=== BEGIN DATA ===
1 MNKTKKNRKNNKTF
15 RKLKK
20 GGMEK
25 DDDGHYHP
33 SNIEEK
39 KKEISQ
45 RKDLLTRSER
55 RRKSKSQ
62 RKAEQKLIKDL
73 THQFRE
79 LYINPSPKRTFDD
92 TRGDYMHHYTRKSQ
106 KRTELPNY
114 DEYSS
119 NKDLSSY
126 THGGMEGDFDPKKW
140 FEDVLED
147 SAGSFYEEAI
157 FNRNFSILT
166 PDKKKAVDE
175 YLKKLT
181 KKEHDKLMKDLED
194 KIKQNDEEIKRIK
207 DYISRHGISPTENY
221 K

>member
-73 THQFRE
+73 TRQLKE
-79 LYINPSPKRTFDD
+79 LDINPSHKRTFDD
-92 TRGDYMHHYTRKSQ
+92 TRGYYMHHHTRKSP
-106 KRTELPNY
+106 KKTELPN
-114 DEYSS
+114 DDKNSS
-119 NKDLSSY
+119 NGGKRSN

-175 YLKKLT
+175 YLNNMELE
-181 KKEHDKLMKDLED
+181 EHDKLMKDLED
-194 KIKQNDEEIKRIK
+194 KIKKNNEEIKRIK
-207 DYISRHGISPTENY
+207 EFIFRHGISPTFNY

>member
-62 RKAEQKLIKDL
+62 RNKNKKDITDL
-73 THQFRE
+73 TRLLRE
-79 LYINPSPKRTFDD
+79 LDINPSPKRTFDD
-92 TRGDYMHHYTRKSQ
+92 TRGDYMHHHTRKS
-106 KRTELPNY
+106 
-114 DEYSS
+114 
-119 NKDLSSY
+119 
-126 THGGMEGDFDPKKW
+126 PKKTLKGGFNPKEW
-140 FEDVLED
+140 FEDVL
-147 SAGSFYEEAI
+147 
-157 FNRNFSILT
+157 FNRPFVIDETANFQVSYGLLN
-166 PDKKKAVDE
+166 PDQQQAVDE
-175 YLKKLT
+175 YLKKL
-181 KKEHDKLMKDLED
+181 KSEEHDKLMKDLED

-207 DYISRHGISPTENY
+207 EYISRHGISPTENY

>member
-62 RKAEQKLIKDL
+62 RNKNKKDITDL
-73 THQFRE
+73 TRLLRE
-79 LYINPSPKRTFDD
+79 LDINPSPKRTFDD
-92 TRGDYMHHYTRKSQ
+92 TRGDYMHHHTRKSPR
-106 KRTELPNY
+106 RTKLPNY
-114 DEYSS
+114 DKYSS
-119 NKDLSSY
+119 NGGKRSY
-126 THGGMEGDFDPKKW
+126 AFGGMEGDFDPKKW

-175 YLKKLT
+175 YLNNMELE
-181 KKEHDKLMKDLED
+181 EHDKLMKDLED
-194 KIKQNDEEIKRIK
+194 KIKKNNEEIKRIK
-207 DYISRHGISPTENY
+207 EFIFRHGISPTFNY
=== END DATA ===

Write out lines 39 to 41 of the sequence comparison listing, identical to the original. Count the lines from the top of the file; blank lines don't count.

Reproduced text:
-175 YLKKLT
+175 YLNNMELE
-181 KKEHDKLMKDLED